Charles AclandEdit

Charles Acland is a Concordia University Research Chair in Communciation Studies (Tier 2) in the Department of Communication Studies. He earned his B.Comm., specializing in Economics and Marketing, at Carleton University in Ottawa, and a Ph.D. in Cultural and Media Studies from the Institute of Communications Research, University of Illinois at Urbana-Champaign. Dr. Acland joined Concordia in 1999, after holding positions at Queen's University and the University of Calgary.

Residual Media [2007]Edit

In his introduction to this edited collection, Acland describes Residual Media as a text which “addresses media and cultural history, bringing together studies of technology and cultural practice. It contributes a corrective to contemporary scholarship's fetishization of the 'new'” (xix).

The idea of the residual is an alternative to the new and the shiny rhetoric of “new” media. In one sense, it attempts to account for the “fond references to things and sentiments that won't stay lost, dead, and buried” (xiv). Here, media has a relation to nostalgia, perhaps as a “yearning for authentic presence” (as Susan Stewart's On Longing) suggests or as an appropriate and positive response to a deficient present (as suggested by Stuart Tannock in his essay “Nostalgia Critique”, with nods to Fred Davis' Yearning for Yesterday) (xiv). Similarly, these objects have a role in our consumer society, as they are reloaded with semiotic value for some subcultures and become part of a re-purposed economic system, and thus “an organization of taste and value” (xv). Because our own economic culture learns toward novelty and innovation, it sustains “a gargantuan accumulation of materials, to be followed by increasingly intricate modes of accommodating the leftovers” (xv). As such, these topics and objects have become a rich source for academic investigation and artistic exploration.

Acland pulls this notion of the residual via Raymond Williams' writings Marxism and Literature and “The Base and Superstructure in Marxist Cultural Theory”. Historical change occurs according to three distinct yet related cultural forms: emergent, dominant and residual. The residual and the emergent are “prefiguring formations of the not yet fully dominant” (xx). The emergent accounts for new meanings and values that constantly arise within culture, while the residual, according to Williams, applies to “experiences, meanings and value, which cannot be expressed in terms of the dominant culture, are nevertheless lives and practised on the basis of the residue—cultural as well as social—of some previous social formation” (xx). It is a formation shaped in the past, but active in the present cultural process, and affective as such. The residual is this the presence of the past within the present (the residual is not “archaic” because the archaic is wholly in the past). The residual bears an oppositional potential for Williams, “because they represent areas of human experience, aspiration, and achievement which the dominant culture neglects, undervalues, opposes, represses, or even cannot recognize” (xxi). Thus, social change is always more like social wrestling, in which formations emerge from existing dominant ones, and residual practices also create opportunities for opposition. The past lives on, and continuity and discontinuity both create the motivating forces of social living.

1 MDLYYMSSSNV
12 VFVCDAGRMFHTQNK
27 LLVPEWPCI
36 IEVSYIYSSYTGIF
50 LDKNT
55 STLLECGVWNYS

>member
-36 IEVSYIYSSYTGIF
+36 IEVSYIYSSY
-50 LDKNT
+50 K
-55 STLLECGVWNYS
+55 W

For the authors in Residual Media, Williams' ideas “highlights a suspicion about the overemphasis on media revolutions, as it is frequently an attention that drags along fixed equations of social formations, of which technological determinism is the most prevalent” (xxi).

Of note in this collection is Jonathan Sterne's essay “Out with the Trash: On the Future of New Media”. In assessing obsolescence within the computing industry, Sterne argues the computers are no longer “new” media in relation to other media (as the microchip is over 40 years old), but new only in reference to themselves. Computer engineering has an ideological practice of sending out half-researched hardware and software, designing their tools to break, and making backwards compatibility more difficult. This, in turn, couples with the general trajectory of market capitalism, that seeks near term profit rather than long term stability. He closes by suggesting that alternative business models are not improbable, but need to be demanded by a public largely blinded by the annual vicissitudes to style.